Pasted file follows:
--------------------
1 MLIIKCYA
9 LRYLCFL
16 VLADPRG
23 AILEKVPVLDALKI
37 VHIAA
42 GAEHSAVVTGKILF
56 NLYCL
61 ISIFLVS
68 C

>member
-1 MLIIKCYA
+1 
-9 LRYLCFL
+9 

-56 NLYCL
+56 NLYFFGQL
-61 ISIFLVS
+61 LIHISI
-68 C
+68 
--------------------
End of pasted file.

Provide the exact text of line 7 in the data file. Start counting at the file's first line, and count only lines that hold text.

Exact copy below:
56 NLYCL